Out of sight out of mind.
Out of mind out of motion..
convenient. How sickeningly convenient.

This was a woman.
She was 8 years old once. She caught frogs in jars.
She was 17 once, she kissed a boy for the first time, and had butterflies in her stomach! She lay awake all night thinking about it.
She was 25 years old. She watched the sunrise over a lake, after spending the night camping with her children.
I can't look away, I am starring into her gray eyes, and I can see myself somewhere below the surface. I will be her.
god that is crazy! She was me, she did the same things I'm doing.. she played, and loved and cried, just like me.
She was young.

I would love to shoot an entire book filled with photos of naked elderly people.
To SEE them, to see those sagging bodies, and those veins, and those tired faces - It would do me good. Real good.

Flesh by Manabu Yamanaka (© 1995)

When life is in our faces, when every piece of existence is right there staring back at us.. we have nowhere else to look.
Show me the weakest, most frail, senile old man.. show me his ugly legs, and his wrinkly ass. Show me a fat old woman.. let me see her thin saggy breasts, let me stare at her.. soak in that unattractive part of life. The part of life we like to ignore and pretend will never come.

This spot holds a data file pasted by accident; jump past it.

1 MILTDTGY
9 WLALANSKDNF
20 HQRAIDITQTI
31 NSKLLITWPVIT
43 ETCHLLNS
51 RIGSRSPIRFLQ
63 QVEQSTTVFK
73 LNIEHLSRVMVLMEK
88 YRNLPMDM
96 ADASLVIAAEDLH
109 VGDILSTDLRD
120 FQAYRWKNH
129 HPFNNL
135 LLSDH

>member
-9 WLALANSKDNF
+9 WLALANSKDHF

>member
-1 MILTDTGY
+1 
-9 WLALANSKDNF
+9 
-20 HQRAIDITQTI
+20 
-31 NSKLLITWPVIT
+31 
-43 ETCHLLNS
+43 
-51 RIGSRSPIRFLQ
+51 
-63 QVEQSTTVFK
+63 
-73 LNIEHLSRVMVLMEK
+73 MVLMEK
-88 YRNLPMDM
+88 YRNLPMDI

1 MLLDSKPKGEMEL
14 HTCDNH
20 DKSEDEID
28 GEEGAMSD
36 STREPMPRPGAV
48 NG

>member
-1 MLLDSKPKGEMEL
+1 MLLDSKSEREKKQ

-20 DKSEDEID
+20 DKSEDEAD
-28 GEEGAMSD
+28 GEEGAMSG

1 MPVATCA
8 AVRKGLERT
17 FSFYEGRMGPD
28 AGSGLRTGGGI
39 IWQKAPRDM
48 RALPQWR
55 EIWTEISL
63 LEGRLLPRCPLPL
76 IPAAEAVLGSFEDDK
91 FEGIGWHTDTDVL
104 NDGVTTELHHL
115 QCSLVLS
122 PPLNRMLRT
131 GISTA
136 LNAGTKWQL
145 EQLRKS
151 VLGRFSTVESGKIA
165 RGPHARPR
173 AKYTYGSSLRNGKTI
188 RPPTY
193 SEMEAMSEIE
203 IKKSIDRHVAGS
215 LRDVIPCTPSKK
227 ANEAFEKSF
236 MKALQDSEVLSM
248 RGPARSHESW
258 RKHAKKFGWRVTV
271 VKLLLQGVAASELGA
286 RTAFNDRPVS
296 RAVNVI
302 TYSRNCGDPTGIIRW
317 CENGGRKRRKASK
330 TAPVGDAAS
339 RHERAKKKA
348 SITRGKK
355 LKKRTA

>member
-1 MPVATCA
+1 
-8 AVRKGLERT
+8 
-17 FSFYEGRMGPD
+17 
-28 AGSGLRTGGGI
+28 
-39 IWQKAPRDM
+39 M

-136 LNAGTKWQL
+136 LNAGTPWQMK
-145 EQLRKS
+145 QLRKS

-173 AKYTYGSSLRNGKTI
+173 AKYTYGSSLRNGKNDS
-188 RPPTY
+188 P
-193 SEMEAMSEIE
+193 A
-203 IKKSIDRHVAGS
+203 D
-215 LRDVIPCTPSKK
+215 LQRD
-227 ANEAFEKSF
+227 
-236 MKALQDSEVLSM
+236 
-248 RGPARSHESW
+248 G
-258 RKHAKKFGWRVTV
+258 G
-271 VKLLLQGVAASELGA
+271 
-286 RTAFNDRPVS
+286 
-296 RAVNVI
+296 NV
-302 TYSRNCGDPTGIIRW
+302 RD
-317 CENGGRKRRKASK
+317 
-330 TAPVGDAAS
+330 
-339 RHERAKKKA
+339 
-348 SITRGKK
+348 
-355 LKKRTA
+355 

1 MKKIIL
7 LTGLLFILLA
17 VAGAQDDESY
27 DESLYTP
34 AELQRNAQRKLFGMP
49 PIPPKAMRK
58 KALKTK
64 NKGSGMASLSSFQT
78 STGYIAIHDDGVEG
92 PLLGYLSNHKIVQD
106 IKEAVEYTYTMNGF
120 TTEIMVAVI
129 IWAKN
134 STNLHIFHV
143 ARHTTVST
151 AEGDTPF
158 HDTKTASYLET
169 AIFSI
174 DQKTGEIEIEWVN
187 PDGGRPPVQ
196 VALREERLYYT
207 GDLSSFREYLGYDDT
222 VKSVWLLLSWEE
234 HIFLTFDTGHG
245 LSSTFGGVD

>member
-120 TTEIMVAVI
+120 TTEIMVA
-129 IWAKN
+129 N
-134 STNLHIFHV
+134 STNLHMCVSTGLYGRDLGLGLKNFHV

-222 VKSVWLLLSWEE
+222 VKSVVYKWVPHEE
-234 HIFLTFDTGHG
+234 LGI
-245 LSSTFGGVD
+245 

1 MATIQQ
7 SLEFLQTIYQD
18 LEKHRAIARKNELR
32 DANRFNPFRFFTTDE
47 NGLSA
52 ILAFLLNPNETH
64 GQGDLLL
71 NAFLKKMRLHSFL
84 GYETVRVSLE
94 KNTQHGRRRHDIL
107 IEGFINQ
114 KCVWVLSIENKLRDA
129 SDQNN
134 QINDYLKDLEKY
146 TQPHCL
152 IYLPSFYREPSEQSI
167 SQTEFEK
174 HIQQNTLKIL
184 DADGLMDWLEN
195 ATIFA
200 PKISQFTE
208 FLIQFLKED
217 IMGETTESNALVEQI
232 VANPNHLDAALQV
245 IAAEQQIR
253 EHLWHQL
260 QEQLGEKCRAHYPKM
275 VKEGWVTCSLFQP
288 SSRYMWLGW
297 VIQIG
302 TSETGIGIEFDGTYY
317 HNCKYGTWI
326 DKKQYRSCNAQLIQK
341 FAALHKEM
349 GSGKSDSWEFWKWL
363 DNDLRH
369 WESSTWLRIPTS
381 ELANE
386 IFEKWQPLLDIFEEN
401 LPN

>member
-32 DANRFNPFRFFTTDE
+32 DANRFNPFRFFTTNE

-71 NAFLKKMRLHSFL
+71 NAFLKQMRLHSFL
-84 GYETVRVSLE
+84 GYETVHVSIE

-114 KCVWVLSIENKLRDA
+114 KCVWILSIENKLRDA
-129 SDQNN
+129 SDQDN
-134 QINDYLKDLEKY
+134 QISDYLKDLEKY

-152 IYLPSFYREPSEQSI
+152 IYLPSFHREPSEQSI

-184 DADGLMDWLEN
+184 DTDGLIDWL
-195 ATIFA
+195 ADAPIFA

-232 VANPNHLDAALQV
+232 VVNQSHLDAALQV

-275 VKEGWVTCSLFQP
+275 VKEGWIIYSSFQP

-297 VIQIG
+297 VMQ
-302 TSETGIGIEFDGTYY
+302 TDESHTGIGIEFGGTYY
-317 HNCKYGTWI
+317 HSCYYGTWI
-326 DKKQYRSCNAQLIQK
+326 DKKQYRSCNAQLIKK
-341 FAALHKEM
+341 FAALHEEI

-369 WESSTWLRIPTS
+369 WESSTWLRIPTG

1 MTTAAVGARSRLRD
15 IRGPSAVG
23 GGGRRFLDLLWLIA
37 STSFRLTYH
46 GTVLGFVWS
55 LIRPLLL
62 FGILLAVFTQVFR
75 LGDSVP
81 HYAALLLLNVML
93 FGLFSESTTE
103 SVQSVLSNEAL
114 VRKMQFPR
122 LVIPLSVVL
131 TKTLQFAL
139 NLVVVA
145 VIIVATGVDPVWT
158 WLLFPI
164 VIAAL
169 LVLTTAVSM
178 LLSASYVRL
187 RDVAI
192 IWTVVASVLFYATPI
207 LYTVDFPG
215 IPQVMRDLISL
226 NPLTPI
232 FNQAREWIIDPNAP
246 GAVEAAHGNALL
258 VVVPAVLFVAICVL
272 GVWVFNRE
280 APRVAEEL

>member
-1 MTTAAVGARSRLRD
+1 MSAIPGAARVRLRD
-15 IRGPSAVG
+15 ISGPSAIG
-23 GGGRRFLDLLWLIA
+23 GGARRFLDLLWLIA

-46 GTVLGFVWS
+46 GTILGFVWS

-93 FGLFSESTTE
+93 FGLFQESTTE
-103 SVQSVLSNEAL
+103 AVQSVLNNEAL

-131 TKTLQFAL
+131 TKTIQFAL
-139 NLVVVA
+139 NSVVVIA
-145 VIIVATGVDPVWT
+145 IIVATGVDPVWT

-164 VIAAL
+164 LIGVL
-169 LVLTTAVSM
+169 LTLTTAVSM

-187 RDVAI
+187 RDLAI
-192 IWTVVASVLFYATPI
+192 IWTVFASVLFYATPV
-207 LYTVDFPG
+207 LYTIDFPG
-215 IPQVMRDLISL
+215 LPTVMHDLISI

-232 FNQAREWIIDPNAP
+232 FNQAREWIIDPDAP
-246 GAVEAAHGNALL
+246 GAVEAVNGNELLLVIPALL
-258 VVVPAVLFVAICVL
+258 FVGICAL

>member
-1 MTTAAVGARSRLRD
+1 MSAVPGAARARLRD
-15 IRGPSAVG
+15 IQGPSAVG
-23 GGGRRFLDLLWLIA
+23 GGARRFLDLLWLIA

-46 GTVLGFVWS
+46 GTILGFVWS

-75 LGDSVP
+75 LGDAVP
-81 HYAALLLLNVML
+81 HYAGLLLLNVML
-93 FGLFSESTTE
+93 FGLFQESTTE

Suddenly I am not too busy to climb trees.
Suddenly I am not too concerned with the color of bathroom walls.
Suddenly I am not too worried about pension plans, or mortgages.
Suddenly I am not too distracted by fancy offices with large desks.
Suddenly I am not too interested in working 50 hrs a week.
Suddenly I want to move.
Suddenly I need to dance.
Suddenly I would love to make love and music and art and pizza.
Suddenly I want to live.

Let infirmity linger on my thoughts and in my head.. so that when wake up in the morning, I say to myself, "Oh My GOD!!! This day will be tasted!".
We are all beautiful, we are all wild, we are all awesome.

I love that that she was me only 60 years ago.
I pedal past, and I think she winks at me. ;)

(Andrew Tipton)